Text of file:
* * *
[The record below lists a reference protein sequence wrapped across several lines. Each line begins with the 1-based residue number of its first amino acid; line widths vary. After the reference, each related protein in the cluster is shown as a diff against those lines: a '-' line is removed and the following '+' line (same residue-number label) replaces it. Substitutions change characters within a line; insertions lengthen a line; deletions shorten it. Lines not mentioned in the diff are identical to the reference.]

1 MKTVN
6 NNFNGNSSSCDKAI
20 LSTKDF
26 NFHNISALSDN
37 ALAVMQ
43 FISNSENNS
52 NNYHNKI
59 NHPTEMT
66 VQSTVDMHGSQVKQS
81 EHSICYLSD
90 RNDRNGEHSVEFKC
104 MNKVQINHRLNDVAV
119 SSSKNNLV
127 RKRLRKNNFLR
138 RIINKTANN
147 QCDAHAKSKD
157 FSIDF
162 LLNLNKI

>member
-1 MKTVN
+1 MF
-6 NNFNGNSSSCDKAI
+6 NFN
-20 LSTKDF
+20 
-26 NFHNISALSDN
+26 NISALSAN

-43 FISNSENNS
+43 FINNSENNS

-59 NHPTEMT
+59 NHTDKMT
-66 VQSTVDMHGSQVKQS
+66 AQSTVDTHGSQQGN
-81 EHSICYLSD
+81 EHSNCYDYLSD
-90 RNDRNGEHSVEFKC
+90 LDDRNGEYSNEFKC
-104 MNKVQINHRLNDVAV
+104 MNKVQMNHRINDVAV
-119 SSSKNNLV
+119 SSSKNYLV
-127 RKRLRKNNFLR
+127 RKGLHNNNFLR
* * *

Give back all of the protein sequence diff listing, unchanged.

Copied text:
[The record below lists a reference protein sequence wrapped across several lines. Each line begins with the 1-based residue number of its first amino acid; line widths vary. After the reference, each related protein in the cluster is shown as a diff against those lines: a '-' line is removed and the following '+' line (same residue-number label) replaces it. Substitutions change characters within a line; insertions lengthen a line; deletions shorten it. Lines not mentioned in the diff are identical to the reference.]

1 MKTVN
6 NNFNGNSSSCDKAI
20 LSTKDF
26 NFHNISALSDN
37 ALAVMQ
43 FISNSENNS
52 NNYHNKI
59 NHPTEMT
66 VQSTVDMHGSQVKQS
81 EHSICYLSD
90 RNDRNGEHSVEFKC
104 MNKVQINHRLNDVAV
119 SSSKNNLV
127 RKRLRKNNFLR
138 RIINKTANN
147 QCDAHAKSKD
157 FSIDF
162 LLNLNKI

>member
-1 MKTVN
+1 MF
-6 NNFNGNSSSCDKAI
+6 NFN
-20 LSTKDF
+20 
-26 NFHNISALSDN
+26 NISALSAN

-43 FISNSENNS
+43 FINNSENNS

-59 NHPTEMT
+59 NHTDKMT
-66 VQSTVDMHGSQVKQS
+66 AQSTVDTHGSQQGN
-81 EHSICYLSD
+81 EHSNCYDYLSD
-90 RNDRNGEHSVEFKC
+90 LDDRNGEYSNEFKC
-104 MNKVQINHRLNDVAV
+104 MNKVQMNHRINDVAV
-119 SSSKNNLV
+119 SSSKNYLV
-127 RKRLRKNNFLR
+127 RKGLHNNNFLR